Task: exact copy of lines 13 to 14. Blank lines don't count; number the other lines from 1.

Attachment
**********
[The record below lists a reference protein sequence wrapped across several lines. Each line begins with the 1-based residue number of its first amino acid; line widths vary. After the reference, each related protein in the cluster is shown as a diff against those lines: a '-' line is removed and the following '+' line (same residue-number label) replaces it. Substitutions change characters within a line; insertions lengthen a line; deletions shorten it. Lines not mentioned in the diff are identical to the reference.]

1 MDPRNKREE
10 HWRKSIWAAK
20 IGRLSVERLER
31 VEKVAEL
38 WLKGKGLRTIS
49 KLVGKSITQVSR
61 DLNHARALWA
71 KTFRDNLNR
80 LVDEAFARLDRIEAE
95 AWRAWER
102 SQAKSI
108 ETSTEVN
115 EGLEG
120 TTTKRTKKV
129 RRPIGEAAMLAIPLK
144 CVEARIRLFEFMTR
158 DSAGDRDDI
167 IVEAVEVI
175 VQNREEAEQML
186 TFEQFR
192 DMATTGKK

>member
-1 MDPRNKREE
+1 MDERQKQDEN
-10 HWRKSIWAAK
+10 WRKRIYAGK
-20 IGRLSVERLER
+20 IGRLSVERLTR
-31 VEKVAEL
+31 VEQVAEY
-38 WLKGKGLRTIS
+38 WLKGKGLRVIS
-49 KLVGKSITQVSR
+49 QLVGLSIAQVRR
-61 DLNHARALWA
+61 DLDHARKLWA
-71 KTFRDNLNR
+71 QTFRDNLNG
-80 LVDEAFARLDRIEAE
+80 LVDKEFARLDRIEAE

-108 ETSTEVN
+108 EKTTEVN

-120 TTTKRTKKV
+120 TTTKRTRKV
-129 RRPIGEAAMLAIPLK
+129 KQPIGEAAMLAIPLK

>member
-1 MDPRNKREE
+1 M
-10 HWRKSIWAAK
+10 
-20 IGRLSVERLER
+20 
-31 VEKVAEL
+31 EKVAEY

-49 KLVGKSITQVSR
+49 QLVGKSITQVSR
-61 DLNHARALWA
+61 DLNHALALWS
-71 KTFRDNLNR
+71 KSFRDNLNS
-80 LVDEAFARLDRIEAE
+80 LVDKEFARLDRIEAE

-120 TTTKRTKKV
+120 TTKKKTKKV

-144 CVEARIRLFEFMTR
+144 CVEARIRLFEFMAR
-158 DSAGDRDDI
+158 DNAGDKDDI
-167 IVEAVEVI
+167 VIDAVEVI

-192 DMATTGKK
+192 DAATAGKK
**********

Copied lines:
108 ETSTEVN
115 EGLEG